At PensionBee, we’ve been investigating the ‘pension gap’ between men and women since 2016. Our own customer data (captured below) shows that pensions belonging to women contain around 40% less than those belonging to men, and that the gap only widens with age.
There are lots of factors that contribute to the gender pension gap, not least the gender pay gap where women are systemically paid less than men for equal work. It’s our vision to live in a world where everyone can look forward to a happy retirement in the form of financial freedom, good health and social inclusion. Addressing financial inequality wherever it exists is a key part of this.
The gender pay gap
The gender pay gap measures the difference in hourly earnings between men and women, excluding overtime. According to the Office for National Statistics, the gender pay gap among full-time employees was 7.4% as of April 2020. When comparing all employees, including those in part-time work, the gap increases to 15.5%.
The gap changes depending on how you slice the data, but one of the most stark differences is when comparing the gender pay gap by age: women under 40 years of age earn about the same as men for full-time work, but women over 40 earn up to 13% less.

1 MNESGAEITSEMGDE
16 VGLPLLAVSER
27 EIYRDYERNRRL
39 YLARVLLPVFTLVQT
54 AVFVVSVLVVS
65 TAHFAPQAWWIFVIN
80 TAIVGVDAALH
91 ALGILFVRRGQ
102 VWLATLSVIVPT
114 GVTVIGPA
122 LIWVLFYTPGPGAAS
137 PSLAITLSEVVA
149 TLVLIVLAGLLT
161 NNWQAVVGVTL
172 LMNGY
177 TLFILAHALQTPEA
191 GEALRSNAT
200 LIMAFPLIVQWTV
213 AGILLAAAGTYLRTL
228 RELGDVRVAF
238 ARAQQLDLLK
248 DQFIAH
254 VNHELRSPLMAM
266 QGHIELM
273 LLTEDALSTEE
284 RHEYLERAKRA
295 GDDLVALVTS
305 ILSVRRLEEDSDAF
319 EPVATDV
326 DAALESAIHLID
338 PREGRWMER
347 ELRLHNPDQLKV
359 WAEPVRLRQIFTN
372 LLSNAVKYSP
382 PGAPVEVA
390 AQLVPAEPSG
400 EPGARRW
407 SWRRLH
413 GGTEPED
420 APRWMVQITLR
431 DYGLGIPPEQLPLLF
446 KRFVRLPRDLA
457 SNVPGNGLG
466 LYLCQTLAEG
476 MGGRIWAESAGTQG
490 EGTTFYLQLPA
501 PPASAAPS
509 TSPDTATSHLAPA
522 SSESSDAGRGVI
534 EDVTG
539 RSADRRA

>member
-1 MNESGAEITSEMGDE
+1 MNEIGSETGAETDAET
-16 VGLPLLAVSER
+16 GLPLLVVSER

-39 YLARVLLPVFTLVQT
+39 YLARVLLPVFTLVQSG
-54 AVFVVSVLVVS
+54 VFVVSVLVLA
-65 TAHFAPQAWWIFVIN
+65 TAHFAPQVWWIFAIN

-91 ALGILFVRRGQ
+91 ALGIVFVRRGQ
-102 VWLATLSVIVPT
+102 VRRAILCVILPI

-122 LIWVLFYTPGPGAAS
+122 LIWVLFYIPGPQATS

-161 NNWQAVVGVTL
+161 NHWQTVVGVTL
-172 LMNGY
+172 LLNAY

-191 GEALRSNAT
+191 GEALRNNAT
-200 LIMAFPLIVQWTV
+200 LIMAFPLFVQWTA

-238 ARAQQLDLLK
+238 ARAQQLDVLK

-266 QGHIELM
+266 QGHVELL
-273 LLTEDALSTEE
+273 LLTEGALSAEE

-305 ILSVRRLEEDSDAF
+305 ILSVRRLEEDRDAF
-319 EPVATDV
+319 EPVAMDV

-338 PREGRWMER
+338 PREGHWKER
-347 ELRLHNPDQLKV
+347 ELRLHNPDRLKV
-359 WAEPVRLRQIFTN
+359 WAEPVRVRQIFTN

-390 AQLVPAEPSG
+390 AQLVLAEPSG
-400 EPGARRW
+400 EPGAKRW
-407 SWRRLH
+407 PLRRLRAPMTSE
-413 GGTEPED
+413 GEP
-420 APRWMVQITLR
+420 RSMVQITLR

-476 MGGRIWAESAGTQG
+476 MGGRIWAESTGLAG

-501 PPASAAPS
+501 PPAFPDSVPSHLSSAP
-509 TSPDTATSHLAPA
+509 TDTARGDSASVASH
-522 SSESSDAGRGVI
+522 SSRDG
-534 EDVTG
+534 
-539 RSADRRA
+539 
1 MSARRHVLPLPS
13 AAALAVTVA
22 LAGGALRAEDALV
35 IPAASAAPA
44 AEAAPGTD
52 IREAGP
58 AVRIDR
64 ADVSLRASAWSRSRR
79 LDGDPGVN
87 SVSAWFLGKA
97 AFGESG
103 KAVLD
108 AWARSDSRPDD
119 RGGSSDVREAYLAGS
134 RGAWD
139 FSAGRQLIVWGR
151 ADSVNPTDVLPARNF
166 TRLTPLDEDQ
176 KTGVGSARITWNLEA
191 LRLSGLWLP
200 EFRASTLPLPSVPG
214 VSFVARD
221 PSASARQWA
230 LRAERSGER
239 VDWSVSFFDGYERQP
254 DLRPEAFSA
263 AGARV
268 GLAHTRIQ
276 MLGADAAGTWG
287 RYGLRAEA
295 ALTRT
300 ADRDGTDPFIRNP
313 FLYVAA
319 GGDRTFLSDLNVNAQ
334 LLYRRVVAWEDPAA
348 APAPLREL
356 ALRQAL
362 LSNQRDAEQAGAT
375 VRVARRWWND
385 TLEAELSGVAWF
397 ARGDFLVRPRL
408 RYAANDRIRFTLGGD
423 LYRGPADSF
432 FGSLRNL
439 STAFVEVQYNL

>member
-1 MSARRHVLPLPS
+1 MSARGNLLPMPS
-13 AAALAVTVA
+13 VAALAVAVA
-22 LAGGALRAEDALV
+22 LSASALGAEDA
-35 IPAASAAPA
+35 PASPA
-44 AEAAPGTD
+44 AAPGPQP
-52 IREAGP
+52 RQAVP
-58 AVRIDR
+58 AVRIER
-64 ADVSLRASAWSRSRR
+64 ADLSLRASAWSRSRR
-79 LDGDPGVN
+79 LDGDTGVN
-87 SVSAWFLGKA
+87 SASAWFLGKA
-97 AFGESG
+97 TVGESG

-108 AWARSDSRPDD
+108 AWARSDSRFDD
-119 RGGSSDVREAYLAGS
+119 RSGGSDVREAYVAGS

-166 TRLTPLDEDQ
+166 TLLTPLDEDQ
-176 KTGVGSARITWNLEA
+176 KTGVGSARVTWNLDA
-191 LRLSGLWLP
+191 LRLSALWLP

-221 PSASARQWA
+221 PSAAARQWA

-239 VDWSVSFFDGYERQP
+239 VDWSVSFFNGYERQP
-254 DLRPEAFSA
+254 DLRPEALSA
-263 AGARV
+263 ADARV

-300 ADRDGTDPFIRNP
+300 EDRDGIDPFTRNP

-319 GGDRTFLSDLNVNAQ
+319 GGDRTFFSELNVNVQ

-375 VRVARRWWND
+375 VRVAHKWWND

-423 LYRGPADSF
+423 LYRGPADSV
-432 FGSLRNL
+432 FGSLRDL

Gender pay gap for full-time median gross hourly earnings excluding overtime. Source: ONS
The pension pay gap
The pension pay gap measures the difference in pension pot size between men and women. Our own analysis based on PensionBee customer data, shows that women have, on average, over £9,000 less in their pension pots than men - a gap of 40%.
Gender pension gap UK
Just like the gender pay gap, the gender pension gap varies by age too and gets wider in the run up to retirement. By the time savers reach their 50s, men have a pot that’s almost twice the size as an average woman’s.
|Age||Gender pension gap|
Source: PensionBee, December 2020. Based on 66,244 customer records.
Romi, our CEO, has called for greater awareness of the inequality facing female savers - not just from their own employers and the government, but also from the wider pensions industry. Speaking on the findings she commented:
“Our data paints a worrying picture for female savers. Closing the pay gap will take time, making it all the more important for us women to take control of our pension savings now. The pensions industry has left many women isolated from finance and we’re determined to change that at PensionBee. Better saving should be simple and accessible for everyone.”
Jemima Olchawski, Head of Policy and Insight at the UK’s leading charity campaigning for gender equality and women’s rights, the Fawcett Society, added: